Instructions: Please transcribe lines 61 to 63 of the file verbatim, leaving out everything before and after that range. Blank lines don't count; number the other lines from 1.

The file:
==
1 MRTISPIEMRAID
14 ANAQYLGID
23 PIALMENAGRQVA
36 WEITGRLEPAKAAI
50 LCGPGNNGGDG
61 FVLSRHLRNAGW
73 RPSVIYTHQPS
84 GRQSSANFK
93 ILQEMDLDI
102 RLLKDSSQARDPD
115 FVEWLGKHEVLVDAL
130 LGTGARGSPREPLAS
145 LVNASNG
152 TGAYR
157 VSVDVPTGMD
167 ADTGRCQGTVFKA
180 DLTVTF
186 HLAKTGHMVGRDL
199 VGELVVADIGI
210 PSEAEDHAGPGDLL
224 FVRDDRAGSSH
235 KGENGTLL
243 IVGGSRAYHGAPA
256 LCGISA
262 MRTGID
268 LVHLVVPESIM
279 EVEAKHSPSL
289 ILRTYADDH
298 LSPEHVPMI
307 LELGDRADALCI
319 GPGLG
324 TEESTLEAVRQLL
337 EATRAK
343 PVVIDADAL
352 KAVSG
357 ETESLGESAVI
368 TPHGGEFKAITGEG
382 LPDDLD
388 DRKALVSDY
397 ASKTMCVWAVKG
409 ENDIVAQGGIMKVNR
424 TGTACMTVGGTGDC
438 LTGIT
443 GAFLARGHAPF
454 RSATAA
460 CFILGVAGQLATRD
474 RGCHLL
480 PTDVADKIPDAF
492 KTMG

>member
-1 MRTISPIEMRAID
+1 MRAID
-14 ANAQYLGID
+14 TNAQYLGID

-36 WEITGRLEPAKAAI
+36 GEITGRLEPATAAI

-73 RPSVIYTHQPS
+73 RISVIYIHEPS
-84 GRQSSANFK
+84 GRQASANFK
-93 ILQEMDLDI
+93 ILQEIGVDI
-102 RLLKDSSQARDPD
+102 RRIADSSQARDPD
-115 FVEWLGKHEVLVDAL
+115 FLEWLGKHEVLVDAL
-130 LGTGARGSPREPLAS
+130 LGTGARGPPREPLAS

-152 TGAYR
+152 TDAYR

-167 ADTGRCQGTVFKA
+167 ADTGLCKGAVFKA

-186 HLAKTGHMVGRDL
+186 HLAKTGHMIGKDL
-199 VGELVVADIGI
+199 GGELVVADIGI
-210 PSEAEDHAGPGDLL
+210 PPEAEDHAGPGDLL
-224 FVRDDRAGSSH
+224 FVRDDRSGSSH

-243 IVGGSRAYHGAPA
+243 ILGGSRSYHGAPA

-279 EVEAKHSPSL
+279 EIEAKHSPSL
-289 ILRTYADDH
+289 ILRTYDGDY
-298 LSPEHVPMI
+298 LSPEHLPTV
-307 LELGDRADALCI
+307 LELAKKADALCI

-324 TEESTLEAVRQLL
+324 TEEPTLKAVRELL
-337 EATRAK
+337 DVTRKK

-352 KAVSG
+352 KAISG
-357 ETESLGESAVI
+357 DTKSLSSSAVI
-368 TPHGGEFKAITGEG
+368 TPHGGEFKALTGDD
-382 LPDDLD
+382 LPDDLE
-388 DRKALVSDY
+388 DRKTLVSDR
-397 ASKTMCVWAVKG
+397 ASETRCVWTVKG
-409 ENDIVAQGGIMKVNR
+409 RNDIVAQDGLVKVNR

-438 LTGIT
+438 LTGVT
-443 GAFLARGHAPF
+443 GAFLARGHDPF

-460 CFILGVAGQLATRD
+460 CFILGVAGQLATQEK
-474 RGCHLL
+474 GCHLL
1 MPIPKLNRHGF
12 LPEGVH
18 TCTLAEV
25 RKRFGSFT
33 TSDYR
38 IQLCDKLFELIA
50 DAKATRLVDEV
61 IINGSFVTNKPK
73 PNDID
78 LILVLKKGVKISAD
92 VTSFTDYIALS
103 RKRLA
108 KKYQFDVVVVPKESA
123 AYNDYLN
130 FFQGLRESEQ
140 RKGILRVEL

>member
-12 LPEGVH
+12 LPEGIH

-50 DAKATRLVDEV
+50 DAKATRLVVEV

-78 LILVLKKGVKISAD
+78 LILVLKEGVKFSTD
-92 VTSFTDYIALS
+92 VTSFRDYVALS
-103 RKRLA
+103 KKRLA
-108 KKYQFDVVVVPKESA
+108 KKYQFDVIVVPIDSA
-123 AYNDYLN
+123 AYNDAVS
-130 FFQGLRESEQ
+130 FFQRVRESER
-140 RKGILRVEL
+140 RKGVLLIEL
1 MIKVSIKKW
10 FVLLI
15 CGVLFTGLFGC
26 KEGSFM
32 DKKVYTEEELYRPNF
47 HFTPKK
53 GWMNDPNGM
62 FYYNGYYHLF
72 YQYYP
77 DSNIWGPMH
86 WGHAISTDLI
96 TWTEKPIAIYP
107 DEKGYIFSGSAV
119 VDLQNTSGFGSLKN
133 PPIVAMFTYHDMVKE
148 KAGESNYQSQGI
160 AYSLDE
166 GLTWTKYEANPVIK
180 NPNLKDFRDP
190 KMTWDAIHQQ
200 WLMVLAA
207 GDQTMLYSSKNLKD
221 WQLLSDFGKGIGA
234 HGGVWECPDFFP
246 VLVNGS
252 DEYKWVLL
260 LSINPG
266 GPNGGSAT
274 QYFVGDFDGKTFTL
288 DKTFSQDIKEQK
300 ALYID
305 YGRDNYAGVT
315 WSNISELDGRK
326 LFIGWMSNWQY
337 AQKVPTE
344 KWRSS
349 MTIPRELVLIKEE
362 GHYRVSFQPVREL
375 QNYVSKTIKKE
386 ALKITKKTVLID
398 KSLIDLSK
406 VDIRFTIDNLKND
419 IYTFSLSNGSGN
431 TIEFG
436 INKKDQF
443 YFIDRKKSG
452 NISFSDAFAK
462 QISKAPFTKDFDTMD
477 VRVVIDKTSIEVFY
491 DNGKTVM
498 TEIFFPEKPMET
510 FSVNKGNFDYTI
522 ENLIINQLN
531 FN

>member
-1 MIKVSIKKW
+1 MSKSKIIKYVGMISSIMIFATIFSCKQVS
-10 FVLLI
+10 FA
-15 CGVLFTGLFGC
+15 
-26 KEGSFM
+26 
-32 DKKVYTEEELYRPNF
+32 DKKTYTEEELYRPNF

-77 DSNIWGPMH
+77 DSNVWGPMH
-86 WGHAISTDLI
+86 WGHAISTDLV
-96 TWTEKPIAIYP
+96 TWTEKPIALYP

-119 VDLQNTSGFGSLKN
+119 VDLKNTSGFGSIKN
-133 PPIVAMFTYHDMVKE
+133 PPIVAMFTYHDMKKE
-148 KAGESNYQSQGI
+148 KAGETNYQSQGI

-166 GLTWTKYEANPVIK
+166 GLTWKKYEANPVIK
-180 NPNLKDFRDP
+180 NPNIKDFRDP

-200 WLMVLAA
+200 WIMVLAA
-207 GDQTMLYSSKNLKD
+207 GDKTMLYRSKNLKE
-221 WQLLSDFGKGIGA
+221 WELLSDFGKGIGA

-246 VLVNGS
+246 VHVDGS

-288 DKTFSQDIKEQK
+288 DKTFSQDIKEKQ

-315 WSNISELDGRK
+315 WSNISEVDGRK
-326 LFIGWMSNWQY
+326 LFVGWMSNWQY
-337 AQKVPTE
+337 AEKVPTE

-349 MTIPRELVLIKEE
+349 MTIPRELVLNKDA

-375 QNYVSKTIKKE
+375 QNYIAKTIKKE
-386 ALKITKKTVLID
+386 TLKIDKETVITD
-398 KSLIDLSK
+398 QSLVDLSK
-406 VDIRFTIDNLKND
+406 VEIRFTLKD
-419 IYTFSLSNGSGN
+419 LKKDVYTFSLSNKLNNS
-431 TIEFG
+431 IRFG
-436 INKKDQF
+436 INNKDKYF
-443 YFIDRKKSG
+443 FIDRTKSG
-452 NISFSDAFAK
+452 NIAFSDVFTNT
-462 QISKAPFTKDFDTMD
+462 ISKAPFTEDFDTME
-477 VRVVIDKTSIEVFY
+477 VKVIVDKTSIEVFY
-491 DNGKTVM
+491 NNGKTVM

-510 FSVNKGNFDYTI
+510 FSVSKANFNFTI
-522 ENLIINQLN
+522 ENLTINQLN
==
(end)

-93 ILQEMDLDI
+93 ILQEIGVDI
-102 RLLKDSSQARDPD